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Johnson to face 2020 Democratic challenger for S.D.'s lone U.S. House seat

U.S. Rep. Dusty Johnson, R-S.D., speaks during a trade and tariff forum on Wednesday during Dakotafest in Mitchell. (Matt Gade / Republic)

PIERRE, S.D. — Republican U.S. Rep. Dusty Johnson will be facing a challenger to keep South Dakota's lone seat in the U.S. House of Representatives in November 2020.

Democrat Brian Wirth announced at a Friday, Aug. 23 Minnehaha County Democratic Party fundraiser that he would take on the freshman representative next fall. Wirth works as a financial crimes investigator for MetaBank, where he investigates cases of money laundering, identity theft and tax refund fraud. Wirth also serves as the county party's treasurer.

On Monday, he said he hadn't seen other Democrats stepping up to the plate and he "just wanted to make sure people had a choice" in the voting booth.

"Campaigns, more than just winning, are about raising awareness of issues and standing up for what you believe in," he said.

One of the issues he hopes to spotlight is gerrymandering, which he points to as the reason for Republicans' super-majority in South Dakota, as well as for his own loss to state Senate Majority Leader Kris Langer, R-Dell Rapids, in 2018's midterm election. Wirth ran as an Independent for the 25th Senate District.

Fifty-nine of the state's 70 state representatives, as well as 30 out of 35 total state senators, are Republican.

Statewide, Republican Gov. Kristi Noem clinched a narrow 3% victory over Democratic candidate and former Senate Minority Leader Billie Sutton in 2018. Johnson in 2018 won his U.S. House seat by a 24% margin against Democratic candidate Tim Bjorkman. Two years earlier, President Donald Trump in 2016 won the state by nearly 30 percentage points over Democrat Hillary Clinton.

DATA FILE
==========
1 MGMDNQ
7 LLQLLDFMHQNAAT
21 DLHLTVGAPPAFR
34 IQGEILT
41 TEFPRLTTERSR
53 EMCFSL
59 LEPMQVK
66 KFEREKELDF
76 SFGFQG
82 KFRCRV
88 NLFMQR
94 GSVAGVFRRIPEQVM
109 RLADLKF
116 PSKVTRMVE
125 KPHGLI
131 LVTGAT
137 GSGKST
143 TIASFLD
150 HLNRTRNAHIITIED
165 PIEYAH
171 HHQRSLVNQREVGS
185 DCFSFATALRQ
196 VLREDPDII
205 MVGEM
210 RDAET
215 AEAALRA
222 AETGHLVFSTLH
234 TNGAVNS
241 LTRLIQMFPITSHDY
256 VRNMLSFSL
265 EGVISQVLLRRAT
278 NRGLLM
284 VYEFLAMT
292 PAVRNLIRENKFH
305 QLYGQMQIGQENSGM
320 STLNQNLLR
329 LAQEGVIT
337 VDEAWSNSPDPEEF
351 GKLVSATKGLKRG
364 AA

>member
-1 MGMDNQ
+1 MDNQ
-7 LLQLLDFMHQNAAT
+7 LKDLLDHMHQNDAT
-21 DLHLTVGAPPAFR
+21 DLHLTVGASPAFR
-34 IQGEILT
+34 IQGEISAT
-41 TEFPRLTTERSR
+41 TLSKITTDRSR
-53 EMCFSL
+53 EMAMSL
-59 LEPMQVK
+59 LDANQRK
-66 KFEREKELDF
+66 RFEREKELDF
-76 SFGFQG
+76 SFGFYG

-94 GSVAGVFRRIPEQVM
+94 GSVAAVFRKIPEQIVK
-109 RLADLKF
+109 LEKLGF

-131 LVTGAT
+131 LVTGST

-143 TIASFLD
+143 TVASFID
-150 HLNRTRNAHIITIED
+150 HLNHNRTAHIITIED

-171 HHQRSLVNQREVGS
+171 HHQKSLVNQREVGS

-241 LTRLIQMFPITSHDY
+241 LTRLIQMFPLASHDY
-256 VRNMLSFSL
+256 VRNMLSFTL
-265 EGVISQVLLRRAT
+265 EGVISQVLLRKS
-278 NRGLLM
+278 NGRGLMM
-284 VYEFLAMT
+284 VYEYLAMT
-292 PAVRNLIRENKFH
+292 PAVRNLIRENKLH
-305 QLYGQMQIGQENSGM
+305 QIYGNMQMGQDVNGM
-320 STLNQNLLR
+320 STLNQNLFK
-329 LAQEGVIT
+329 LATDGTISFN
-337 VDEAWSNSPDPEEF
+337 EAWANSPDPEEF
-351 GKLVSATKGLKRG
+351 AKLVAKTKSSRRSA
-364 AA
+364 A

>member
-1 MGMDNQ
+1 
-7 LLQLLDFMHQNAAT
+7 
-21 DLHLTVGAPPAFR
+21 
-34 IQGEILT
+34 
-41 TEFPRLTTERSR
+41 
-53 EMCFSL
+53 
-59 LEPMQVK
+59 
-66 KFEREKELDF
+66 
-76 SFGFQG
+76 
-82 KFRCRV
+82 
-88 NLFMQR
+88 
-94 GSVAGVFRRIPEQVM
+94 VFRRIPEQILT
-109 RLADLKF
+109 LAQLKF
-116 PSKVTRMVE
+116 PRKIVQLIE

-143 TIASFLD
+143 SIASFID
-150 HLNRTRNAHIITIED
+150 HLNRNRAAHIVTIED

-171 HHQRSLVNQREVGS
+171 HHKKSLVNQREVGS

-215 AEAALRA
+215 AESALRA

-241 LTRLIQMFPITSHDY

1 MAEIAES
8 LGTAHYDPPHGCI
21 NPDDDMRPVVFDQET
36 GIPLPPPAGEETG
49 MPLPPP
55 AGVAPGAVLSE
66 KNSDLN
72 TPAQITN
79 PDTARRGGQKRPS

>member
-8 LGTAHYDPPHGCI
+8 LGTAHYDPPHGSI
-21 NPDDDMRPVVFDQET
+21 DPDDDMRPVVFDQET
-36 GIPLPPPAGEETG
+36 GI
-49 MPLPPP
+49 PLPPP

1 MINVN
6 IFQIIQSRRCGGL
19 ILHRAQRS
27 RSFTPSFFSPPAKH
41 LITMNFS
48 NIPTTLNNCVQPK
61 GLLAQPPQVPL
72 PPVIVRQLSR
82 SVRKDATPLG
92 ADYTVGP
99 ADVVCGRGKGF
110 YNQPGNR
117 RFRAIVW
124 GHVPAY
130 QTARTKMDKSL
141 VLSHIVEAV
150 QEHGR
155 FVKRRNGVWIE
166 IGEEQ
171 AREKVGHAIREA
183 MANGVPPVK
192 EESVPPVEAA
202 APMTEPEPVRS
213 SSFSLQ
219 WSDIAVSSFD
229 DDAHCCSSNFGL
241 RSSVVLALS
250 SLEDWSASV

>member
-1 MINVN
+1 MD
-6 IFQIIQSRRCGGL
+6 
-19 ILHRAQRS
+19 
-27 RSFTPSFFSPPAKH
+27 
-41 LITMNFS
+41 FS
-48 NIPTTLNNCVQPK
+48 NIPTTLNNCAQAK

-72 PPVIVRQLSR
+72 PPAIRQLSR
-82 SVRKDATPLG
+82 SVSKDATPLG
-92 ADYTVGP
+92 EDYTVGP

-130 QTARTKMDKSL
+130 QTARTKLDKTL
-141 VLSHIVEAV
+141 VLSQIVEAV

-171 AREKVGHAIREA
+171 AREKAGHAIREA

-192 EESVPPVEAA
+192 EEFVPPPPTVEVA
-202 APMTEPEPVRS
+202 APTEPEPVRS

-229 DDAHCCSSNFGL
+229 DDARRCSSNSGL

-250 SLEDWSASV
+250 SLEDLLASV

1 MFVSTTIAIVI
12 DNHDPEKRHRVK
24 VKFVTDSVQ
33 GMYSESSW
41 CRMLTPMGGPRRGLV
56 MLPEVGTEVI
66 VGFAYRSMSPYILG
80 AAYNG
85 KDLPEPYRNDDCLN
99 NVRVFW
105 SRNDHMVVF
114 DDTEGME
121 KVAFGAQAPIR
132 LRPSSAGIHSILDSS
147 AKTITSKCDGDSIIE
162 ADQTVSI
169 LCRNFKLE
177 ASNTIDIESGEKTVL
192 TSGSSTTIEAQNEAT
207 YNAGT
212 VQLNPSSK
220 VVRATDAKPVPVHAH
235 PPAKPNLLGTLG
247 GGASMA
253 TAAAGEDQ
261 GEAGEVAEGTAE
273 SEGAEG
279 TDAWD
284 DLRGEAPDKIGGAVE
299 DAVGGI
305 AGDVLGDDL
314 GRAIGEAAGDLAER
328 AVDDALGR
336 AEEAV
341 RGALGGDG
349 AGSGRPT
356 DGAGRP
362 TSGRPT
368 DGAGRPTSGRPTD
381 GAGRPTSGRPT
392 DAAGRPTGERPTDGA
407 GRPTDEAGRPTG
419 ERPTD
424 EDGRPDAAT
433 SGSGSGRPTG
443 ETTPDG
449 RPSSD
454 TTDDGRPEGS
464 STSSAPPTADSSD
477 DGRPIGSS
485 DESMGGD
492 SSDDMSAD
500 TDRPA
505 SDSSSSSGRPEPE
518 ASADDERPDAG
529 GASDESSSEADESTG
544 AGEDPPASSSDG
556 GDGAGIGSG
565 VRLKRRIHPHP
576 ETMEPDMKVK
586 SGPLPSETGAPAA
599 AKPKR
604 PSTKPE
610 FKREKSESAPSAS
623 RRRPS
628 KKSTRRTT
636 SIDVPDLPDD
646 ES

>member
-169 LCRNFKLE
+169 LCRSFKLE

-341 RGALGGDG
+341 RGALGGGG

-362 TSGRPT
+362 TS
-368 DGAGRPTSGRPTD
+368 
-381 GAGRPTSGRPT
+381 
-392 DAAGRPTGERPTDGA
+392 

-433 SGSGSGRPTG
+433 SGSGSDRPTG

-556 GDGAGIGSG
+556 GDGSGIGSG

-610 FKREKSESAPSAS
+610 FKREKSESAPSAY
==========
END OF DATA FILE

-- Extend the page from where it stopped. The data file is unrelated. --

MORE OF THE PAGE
Though South Dakota has voted red in recent elections, Democrats have served in the state's Washington delegation within the past decade. Democratic former-U.S. Rep. Stephanie Herseth Sandlin, a Democrat, served in the U.S. House from 2004 to 2011 before now-Gov. Noem won her seat in November 2010. Democratic former-U.S. Sen. Tim Johnson was voted into the U.S. Senate in 1996, serving until he retired in 2015. Republican U.S. Sen. Mike Rounds won his seat in 2014.

Asked why he's looking to take on Dusty Johnson, Wirth said he doesn't think Johnson "has the ability to stand up to his party," particularly on agricultural issues and Trump's ongoing trade war.

In a Monday written statement, Johnson did not directly address Wirth's run, but said he has been touring the state hosting round tables and town hall events to hear back from his constituents.

"Feedback is critical and I'll continue working to get results for South Dakota," Johnson said.

Johnson may also face a challenger from within the Republican party: Former state senator and Trump campaigner Neal Tapio publicly announced earlier this month that he is "actively considering a run for the U.S. House" in 2020. Tapio came in last in 2018's Republican primary for Johnson's seat, after Johnson and former-Secretary of State Shantel Krebs.

Wirth lives in Dell Rapids with his wife and two children. He holds a bachelor's degree in political science and criminal justice from the University of South Dakota.

This version has been updated to correct Tim Johnson's years in Senate. He was elected to the Senate in 1996, and served consistently from 1997 to 2015. Prior to his time in the U.S. Senate, he served as the state's at-large representative in the U.S. House from 1987 through 1997.

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